YouTube: Be True to your own identity Adobe Spark: Be True to your own identity

You might think you do not have a charismatic enough personality to be a witness, but God can use you whether you’re the shyest introvert or the most outspoken extrovert and even when you stutter like I do. In fact, the very aspect of your personality that you consider a weakness, God wants to use.

Just think about Jesus choosing Peter. Reading through the Gospels, I often think, what’s up with Peter? He’s headstrong, bold, over-zealous, rash, and plain awkward. Then I get to Acts, and I read about Peter standing up before the crowds at Pentecost and leading 3,000 to Christ in one day. Peter is a perfect example of God using the foolish things to shame the wise.

Another reason I know God can use you is because He is using me. I’m not the best of speakers and I cannot recall Scripture quickly or easily. I’ve murmured God bless you to a homeless person, quickly walked away, and then felt like I just change that persons life. When it comes to interacting with people I’m not close to, I’m unqualified. So, why would God choose me? For the same reason He chose Peter. For the same reason He chooses you. 1 Corinthians 1:29 goes on to say: “so that no one may boast before Him.”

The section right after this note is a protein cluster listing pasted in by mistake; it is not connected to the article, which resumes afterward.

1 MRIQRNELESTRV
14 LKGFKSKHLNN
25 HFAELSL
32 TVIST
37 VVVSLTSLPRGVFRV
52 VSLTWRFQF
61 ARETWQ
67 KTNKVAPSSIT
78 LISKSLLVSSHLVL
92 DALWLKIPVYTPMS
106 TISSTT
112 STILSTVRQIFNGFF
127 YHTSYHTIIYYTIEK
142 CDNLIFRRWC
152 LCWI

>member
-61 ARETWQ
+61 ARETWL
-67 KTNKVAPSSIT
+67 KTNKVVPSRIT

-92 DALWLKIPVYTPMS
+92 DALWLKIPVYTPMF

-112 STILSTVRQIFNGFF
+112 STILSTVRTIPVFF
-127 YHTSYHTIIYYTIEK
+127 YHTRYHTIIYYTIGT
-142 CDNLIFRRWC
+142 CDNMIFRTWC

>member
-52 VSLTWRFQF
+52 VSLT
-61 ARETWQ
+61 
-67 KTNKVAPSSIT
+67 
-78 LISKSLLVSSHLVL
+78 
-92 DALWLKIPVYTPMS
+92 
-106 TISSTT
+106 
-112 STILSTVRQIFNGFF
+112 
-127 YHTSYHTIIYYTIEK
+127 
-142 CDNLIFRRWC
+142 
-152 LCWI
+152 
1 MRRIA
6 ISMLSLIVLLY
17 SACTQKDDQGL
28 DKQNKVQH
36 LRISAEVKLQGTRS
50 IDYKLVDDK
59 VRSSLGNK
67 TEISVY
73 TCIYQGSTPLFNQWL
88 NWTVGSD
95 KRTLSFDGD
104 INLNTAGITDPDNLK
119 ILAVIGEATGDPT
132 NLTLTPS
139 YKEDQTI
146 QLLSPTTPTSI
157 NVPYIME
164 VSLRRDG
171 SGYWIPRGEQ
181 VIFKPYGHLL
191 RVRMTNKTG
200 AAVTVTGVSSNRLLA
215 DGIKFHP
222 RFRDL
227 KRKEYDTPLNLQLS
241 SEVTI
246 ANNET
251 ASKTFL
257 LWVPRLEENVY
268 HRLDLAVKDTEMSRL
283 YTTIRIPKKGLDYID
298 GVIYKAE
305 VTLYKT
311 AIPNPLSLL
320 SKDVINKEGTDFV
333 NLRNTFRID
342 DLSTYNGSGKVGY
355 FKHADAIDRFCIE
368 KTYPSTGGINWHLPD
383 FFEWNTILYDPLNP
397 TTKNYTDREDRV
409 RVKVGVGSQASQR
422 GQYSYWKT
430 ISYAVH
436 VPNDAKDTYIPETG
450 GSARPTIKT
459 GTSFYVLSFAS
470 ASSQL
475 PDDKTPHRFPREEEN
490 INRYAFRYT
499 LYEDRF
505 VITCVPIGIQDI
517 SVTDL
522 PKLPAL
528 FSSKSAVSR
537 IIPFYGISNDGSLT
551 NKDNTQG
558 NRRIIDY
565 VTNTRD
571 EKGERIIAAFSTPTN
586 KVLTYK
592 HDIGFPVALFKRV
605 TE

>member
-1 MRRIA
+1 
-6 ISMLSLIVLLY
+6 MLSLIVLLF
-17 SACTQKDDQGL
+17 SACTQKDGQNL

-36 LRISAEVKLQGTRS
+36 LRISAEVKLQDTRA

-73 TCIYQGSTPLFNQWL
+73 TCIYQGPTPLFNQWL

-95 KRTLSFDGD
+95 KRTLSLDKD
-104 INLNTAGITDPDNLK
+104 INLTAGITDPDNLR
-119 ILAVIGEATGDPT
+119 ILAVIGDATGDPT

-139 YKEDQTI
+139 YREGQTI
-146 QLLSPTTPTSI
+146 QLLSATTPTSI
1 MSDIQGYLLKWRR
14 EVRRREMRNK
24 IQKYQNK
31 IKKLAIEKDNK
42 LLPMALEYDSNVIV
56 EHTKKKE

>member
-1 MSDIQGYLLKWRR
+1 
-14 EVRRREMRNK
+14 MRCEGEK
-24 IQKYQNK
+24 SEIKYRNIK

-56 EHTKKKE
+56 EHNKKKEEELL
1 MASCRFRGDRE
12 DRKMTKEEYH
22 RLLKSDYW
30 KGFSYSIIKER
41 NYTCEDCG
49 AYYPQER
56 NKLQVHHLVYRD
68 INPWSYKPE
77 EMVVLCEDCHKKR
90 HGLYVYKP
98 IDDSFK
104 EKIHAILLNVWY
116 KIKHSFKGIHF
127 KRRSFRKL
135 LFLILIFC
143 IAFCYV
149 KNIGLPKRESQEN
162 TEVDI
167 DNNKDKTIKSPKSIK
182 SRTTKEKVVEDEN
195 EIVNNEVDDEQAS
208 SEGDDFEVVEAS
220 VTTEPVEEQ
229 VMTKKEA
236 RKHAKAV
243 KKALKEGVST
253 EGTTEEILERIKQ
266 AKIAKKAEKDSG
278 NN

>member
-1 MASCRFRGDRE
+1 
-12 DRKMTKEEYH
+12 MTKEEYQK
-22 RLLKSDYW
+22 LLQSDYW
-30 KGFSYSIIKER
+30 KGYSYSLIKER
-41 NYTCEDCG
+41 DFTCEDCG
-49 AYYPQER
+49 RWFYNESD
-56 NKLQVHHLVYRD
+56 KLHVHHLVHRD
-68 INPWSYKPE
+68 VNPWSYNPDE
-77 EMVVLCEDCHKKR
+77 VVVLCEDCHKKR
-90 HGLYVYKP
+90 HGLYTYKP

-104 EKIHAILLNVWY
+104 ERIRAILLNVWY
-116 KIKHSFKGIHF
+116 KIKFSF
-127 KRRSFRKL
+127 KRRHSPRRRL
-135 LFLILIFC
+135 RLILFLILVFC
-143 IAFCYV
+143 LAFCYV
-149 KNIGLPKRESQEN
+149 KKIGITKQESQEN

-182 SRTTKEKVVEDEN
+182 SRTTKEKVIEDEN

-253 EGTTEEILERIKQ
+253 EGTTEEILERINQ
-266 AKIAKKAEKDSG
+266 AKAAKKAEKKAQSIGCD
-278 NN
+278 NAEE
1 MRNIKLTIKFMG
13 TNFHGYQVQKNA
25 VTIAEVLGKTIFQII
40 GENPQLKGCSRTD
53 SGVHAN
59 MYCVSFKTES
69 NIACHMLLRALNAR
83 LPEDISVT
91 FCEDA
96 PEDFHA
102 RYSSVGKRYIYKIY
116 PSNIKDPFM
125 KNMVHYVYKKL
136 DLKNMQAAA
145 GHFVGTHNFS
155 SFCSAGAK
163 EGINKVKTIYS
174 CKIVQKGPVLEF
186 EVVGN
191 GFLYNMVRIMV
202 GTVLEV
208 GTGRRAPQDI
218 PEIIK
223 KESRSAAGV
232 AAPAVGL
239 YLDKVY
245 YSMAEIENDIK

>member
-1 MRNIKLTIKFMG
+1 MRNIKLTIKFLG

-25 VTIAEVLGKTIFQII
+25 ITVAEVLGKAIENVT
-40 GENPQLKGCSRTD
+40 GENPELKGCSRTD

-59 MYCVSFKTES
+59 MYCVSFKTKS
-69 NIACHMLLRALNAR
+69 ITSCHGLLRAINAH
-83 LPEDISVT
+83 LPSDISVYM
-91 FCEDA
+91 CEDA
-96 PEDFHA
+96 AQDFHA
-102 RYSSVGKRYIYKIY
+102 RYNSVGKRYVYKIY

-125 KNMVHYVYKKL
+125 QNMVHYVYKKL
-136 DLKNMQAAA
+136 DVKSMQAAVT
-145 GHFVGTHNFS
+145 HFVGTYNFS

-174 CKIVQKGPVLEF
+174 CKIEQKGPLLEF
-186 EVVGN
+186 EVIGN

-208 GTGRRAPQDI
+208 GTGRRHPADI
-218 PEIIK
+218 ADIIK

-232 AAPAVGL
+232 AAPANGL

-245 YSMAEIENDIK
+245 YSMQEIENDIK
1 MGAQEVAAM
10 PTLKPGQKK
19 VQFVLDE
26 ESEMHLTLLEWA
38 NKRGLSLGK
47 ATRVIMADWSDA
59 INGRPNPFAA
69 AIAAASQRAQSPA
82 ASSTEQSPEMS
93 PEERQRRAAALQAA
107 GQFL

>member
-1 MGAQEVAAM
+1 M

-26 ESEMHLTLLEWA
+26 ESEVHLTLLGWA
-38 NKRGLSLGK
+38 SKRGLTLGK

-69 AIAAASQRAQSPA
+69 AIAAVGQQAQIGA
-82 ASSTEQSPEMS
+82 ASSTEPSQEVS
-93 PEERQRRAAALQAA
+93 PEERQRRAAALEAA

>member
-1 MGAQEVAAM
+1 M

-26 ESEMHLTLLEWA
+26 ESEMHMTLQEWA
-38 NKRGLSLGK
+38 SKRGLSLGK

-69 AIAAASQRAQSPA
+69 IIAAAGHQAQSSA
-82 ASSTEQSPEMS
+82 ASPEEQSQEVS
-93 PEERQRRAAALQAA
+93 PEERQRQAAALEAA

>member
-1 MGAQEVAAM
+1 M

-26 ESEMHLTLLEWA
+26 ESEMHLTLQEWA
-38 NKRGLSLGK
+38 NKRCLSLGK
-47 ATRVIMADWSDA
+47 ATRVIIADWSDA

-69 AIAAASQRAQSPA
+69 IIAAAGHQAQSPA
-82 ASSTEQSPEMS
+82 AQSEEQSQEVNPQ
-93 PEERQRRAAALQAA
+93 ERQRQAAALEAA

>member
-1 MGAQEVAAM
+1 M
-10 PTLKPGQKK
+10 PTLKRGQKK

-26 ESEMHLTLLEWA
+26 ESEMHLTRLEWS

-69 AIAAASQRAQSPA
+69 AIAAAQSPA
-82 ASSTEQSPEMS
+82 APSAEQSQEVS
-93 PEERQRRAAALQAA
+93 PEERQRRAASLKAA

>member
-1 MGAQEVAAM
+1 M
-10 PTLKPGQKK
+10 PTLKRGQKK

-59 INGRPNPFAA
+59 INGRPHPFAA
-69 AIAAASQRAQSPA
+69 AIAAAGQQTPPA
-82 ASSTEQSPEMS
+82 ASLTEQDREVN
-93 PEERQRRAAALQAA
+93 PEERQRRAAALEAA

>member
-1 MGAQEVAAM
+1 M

God chooses to use the unqualified because He wants to show off His strength—to prove that He is the one at work, and not to show off your own abilities.  The glory in your witnessing is all for Him.

You may get nervous. You may fail at times—I have. That’s okay. Where your ability falls short, God will come through. We must trust that He will work through us when we step out in faith, and the results are thankfully not up to us. They are up to Him. Be free from the lie that says you’re not good at sharing the gospel. God can use even your weaknesses to His advantage.


Posted by Stephen Baragwanath, 5 comments